During my undergraduate days, my Sunday nights were filled with the following activities: homework (that admittedly should have been done earlier – sorry, Mom), pizza (the weekly splurge of perpetually broke students), and episodes of The X Files. For those of you who remember this classic series (and eagerly await the reboot!), you no doubt also remember its famous tagline: “The truth is out there.”
I bring up The X Files (and its tagline) because I recently completed a campus tour accompanied by my dad for the first time since he accompanied me on my own college search. (Note to anyone who wants to travel with me: If there’s a college I haven’t seen in the vicinity of our destination, we will stop. This is the lesson Dad learned firsthand.) But clearly the experience made a very strong impression on him, because after spending a little over an hour touring a campus in a small group with a few students and their parents (all of whom had traveled in from far out of state to be there) and attending an hour-long information session with an admission counselor, he observed an alarming something that I’ve noticed more and more during my own campus tour experiences:
No one asks questions.
You see, readers, back in the days of my own college search, my dad (and my mom too) were the self-designated Fox Mulder and Dana Scully of the campus tour. I didn’t necessarily know what to ask about the schools we visited, but they did – and, as the financial backers for my foray into higher education, it was vitally important to them that they know exactly what they would be paying for when I eventually enrolled at my final choice institution:
Who would teach me?
Where would I go when I needed help with a problem?
What would I eat and where would I sleep?
What other necessary and beneficial services would their tuition dollars purchase for me during my college career?
The truth was out there – and my parents were determined to find it by asking as many questions as they could on each and every visit to each and every campus. (And yes, I admit that teenage me was embarrassed by this.) Tour guides, admission staff, faculty – no one was safe from their line of questioning. And now that I’m an educational consultant, I often go on specially-arranged tours with groups of other counseling professionals, wherein we collectively ask enough questions to make the Spanish Inquisition look unobtrusive.
(Needless to say, I’m used to being on tours where questions fly through the air at a rapid pace.)
But lately when I’ve toured campuses on my own, I’ve noticed that parents and students seem strangely reticent to ask any questions of tour guides or admission staff members at all and this troubles me greatly. College is one of the most significant investments of time and money that families can make. College is an experience (both educational and personal) that shapes and influences the entire course of a student’s adult life.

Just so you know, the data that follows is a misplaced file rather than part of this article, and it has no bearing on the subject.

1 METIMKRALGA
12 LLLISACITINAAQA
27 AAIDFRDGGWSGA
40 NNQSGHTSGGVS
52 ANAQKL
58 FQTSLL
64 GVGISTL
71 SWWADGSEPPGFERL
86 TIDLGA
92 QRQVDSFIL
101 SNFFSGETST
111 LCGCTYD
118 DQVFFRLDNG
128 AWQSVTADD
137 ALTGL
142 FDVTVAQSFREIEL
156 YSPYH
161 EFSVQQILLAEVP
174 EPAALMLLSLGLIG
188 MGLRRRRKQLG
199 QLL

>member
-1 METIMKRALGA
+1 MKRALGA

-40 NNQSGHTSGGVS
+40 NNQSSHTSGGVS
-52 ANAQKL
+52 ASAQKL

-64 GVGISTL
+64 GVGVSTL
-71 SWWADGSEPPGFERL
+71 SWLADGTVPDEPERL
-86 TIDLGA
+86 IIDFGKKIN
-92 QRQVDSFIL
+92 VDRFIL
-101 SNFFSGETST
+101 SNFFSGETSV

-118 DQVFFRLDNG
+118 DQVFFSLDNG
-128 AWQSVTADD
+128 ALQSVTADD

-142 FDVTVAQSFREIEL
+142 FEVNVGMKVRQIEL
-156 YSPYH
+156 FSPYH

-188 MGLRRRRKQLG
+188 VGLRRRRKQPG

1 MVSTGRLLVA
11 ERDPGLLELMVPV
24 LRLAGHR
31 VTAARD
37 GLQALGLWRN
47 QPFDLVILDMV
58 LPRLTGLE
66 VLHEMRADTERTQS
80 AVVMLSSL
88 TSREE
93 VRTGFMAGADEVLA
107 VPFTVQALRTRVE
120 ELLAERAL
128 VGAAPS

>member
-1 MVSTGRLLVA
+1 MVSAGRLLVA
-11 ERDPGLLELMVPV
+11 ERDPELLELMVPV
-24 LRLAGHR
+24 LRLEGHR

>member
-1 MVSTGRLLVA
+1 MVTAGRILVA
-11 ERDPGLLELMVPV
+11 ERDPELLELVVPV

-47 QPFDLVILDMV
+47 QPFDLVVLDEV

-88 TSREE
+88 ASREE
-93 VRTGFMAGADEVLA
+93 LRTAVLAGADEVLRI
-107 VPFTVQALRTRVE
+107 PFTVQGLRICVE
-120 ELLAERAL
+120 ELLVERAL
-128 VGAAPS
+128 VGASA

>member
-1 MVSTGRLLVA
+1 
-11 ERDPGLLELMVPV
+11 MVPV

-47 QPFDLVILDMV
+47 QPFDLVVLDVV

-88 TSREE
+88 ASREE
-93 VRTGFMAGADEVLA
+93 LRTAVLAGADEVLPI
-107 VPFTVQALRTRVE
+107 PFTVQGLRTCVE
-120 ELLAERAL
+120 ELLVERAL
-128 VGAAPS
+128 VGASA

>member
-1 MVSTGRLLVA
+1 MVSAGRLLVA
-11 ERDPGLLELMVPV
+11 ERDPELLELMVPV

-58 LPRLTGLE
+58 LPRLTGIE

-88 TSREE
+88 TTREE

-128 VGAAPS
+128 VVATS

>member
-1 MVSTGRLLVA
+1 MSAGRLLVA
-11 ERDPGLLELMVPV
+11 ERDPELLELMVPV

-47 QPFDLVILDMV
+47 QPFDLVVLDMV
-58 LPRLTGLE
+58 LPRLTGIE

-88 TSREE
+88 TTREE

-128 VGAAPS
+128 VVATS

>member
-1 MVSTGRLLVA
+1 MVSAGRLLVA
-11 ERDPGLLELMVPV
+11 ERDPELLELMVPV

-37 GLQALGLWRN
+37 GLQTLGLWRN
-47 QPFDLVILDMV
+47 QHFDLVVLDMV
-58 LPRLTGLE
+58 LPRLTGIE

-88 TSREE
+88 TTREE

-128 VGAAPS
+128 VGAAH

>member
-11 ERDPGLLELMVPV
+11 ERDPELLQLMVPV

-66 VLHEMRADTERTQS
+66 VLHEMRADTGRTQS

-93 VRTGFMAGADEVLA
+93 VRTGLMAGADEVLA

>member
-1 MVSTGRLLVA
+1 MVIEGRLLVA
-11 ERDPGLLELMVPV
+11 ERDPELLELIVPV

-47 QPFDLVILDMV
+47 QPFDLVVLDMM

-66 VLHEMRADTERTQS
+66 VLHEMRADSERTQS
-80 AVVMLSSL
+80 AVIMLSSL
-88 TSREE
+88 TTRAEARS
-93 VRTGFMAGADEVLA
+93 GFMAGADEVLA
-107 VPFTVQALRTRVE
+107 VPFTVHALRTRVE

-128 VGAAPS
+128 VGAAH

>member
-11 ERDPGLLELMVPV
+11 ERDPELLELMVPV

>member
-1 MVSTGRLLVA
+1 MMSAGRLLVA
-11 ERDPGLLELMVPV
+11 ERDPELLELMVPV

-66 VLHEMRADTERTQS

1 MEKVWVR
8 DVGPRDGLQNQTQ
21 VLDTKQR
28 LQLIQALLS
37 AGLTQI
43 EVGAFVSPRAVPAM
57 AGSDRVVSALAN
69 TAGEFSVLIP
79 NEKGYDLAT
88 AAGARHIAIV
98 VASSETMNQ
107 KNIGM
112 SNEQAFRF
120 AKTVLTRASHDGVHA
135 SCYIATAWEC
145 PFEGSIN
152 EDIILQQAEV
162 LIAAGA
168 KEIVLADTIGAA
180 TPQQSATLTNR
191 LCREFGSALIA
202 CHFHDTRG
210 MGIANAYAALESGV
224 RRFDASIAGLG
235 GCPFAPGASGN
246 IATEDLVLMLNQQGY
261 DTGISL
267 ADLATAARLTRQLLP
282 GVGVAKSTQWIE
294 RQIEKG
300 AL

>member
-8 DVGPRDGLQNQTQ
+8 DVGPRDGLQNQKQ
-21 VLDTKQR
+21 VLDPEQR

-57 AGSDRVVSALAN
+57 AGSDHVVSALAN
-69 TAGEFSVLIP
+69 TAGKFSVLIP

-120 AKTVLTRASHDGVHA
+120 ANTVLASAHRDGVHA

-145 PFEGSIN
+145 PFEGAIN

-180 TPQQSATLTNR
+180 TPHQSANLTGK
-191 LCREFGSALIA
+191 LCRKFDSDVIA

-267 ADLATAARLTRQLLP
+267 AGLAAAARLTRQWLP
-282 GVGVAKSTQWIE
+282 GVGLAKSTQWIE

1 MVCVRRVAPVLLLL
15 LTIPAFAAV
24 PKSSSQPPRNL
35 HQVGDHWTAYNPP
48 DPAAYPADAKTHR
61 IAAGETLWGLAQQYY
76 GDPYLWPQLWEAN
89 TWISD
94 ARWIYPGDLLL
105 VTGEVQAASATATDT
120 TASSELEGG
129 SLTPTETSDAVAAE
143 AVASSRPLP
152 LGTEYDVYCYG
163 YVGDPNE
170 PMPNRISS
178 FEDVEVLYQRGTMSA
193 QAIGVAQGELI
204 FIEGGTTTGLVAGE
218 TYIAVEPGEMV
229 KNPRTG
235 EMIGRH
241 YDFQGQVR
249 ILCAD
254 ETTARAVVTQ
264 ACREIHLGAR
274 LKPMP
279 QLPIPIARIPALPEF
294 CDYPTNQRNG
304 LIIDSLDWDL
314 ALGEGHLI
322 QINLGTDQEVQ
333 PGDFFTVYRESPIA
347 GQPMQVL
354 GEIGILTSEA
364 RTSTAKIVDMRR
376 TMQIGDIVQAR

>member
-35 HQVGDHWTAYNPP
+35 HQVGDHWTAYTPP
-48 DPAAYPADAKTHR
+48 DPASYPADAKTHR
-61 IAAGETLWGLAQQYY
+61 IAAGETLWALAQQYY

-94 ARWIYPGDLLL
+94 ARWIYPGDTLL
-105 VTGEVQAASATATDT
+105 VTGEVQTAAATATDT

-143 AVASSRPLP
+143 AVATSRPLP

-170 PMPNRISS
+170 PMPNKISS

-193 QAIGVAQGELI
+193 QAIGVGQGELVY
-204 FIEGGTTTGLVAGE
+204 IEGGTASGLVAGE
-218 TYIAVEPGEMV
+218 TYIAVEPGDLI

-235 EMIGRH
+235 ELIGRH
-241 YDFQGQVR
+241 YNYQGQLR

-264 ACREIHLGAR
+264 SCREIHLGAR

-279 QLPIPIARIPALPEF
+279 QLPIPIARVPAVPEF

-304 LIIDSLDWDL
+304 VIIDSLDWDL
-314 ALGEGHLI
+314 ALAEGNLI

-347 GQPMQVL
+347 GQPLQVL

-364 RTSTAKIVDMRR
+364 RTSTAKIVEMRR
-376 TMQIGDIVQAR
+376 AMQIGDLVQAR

Summary: College is a really big deal.
Regular readers of this blog know that I’ve been in the process of searching for a young FEI dressage prospect for approximately the last fourteen months. It’s a process that’s become somewhat a side job of my side job – and let me tell you, over the course of my ongoing search, I’ve asked a lot of breeders and a lot of trainers a lot of questions. I’ve researched pedigrees online; I’ve done exhaustive reading about pre-purchase exams; and I’ve consulted every young horse specialist I know about benchmarks for young horses and ways to assess potential.
And you know what?
I’m going to spend one quarter the amount of money on a young horse that a parent spends (on average) on their child’s college education and if I buy a horse that winds up not working out for me in a few years, I can turn around, sell it, and purchase another. That’s a far easier process than transferring between colleges or leaving college altogether and setting out on the open job market.
So why aren’t parents and students seizing the opportunity to use their campus visit to ask the questions I know they must have about prospective campuses? Why are they spending considerable money to fly across the country, drive across state lines, stay in hotels, eat in restaurants, and see prospective schools and then choosing (for it has to be a choice!) not to follow through on the entire purpose of the trip?
Why aren’t they taking a page from Mulder and Scully and looking for the truth of the prospective colleges?
For once, readers, I don’t really have any potential answers to offer to the questions I’ve posed. I ask a lot of questions on a campus tour (though my own personal rule is never to ask any question during a tour or information session that I can find the answer to on the school’s web site) and I never leave a campus until I feel like I understand the culture of the school and can go home and share the information with my students before they embark on their own campus visits.
(And before they set out on those visits, you can rest assured that we always talk about what questions they’re planning to ask when they’re on campus and how to find the truth of a school.)
It’s out there, you know.